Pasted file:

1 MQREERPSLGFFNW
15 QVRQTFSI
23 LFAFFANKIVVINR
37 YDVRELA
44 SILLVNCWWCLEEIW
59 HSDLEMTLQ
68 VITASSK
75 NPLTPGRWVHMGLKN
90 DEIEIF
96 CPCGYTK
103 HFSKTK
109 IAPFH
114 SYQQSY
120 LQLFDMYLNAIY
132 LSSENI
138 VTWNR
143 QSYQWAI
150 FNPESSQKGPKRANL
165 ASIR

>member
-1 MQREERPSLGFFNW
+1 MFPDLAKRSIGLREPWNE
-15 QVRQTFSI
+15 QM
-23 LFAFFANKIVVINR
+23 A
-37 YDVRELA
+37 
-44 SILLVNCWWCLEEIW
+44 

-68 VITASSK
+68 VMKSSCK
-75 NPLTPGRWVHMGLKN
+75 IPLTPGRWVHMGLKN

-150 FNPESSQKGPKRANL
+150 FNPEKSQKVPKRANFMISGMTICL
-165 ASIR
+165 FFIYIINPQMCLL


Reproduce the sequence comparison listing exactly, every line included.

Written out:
1 MQREERPSLGFFNW
15 QVRQTFSI
23 LFAFFANKIVVINR
37 YDVRELA
44 SILLVNCWWCLEEIW
59 HSDLEMTLQ
68 VITASSK
75 NPLTPGRWVHMGLKN
90 DEIEIF
96 CPCGYTK
103 HFSKTK
109 IAPFH
114 SYQQSY
120 LQLFDMYLNAIY
132 LSSENI
138 VTWNR
143 QSYQWAI
150 FNPESSQKGPKRANL
165 ASIR

>member
-1 MQREERPSLGFFNW
+1 MFPDLAKRSIGLREPWNE
-15 QVRQTFSI
+15 QM
-23 LFAFFANKIVVINR
+23 A
-37 YDVRELA
+37 
-44 SILLVNCWWCLEEIW
+44 

-68 VITASSK
+68 VMKSSCK
-75 NPLTPGRWVHMGLKN
+75 IPLTPGRWVHMGLKN

-150 FNPESSQKGPKRANL
+150 FNPEKSQKVPKRANFMISGMTICL
-165 ASIR
+165 FFIYIINPQMCLL